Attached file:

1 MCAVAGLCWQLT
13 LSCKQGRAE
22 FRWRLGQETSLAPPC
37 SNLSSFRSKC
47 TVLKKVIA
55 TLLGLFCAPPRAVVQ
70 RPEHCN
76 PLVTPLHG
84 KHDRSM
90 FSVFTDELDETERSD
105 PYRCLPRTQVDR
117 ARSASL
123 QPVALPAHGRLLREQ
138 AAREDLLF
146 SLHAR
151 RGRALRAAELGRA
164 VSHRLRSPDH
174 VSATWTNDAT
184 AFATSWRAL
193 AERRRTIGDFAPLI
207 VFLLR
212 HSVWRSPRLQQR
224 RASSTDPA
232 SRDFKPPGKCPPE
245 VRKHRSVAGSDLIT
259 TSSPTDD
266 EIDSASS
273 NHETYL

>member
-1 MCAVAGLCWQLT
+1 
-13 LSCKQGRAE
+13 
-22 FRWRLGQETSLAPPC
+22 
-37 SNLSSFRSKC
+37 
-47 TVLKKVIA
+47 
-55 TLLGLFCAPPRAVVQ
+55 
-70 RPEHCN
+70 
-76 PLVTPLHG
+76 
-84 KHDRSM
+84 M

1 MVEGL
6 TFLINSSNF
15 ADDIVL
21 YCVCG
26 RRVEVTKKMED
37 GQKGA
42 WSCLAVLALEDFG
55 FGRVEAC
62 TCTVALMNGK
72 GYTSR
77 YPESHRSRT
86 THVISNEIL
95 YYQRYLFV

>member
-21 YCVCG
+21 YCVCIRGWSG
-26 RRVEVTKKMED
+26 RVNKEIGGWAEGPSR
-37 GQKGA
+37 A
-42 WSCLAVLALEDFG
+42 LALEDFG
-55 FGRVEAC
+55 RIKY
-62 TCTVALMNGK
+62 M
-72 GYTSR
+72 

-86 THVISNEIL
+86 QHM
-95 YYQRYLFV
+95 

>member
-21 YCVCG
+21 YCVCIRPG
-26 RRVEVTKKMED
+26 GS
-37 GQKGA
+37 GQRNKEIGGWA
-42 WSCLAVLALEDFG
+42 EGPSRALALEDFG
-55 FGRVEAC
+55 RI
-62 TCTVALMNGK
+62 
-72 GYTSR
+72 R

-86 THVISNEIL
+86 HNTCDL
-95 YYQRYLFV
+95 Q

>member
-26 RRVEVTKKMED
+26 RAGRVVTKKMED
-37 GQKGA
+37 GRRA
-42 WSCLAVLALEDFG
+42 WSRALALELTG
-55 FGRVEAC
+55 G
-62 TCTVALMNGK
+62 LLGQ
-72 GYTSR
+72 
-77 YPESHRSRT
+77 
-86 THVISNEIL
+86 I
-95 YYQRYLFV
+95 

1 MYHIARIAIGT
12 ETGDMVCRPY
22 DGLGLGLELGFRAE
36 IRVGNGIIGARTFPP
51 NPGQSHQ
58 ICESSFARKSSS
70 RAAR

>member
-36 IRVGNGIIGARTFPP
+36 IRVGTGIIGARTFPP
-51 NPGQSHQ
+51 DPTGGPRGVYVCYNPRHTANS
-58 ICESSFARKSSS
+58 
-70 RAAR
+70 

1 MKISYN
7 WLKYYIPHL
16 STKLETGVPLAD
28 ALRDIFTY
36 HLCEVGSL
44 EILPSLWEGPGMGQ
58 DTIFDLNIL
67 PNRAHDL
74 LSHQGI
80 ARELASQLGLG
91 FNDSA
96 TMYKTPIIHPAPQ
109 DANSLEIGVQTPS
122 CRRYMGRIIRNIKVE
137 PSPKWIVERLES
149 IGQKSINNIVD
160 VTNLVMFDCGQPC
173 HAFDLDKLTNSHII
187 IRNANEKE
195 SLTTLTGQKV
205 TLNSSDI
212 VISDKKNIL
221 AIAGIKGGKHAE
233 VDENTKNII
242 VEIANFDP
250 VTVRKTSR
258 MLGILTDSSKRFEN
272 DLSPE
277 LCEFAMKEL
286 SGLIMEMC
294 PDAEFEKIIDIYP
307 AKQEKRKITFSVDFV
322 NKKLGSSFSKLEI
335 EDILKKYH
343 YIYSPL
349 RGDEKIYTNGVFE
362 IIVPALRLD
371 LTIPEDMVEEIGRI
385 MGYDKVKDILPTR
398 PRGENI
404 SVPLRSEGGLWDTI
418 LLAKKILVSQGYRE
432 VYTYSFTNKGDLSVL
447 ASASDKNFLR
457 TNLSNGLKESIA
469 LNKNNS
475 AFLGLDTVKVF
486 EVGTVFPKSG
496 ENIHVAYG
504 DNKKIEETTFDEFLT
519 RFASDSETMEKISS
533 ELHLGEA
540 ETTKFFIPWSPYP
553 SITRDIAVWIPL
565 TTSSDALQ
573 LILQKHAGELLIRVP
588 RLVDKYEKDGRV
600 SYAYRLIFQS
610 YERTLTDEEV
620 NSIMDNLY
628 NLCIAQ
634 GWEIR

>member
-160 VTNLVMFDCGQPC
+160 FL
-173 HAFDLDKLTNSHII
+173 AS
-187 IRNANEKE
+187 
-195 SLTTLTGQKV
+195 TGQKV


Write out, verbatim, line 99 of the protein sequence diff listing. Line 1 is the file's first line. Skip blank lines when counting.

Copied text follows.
>member